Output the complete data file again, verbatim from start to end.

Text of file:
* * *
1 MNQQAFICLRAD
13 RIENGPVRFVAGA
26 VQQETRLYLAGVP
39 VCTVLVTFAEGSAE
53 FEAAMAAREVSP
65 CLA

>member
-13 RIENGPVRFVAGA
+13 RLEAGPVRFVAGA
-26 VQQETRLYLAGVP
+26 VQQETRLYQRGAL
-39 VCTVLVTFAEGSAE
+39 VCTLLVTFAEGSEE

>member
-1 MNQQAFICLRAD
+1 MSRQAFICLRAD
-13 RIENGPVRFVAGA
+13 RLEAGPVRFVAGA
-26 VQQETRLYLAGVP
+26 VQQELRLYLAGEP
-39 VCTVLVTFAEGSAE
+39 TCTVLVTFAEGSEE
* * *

1 MNQQAFICLRAD
13 RIENGPVRFVAGA
26 VQQETRLYLAGVP
39 VCTVLVTFAEGSAE
53 FEAAMAAREVSP
65 CLA

>member
-13 RIENGPVRFVAGA
+13 RLEAGPVRFVAGA
-26 VQQETRLYLAGVP
+26 VQQETRLYQRGAL
-39 VCTVLVTFAEGSAE
+39 VCTLLVTFAEGSEE

>member
-1 MNQQAFICLRAD
+1 MSRQAFICLRAD
-13 RIENGPVRFVAGA
+13 RLEAGPVRFVAGA
-26 VQQETRLYLAGVP
+26 VQQELRLYLAGEP
-39 VCTVLVTFAEGSAE
+39 TCTVLVTFAEGSEE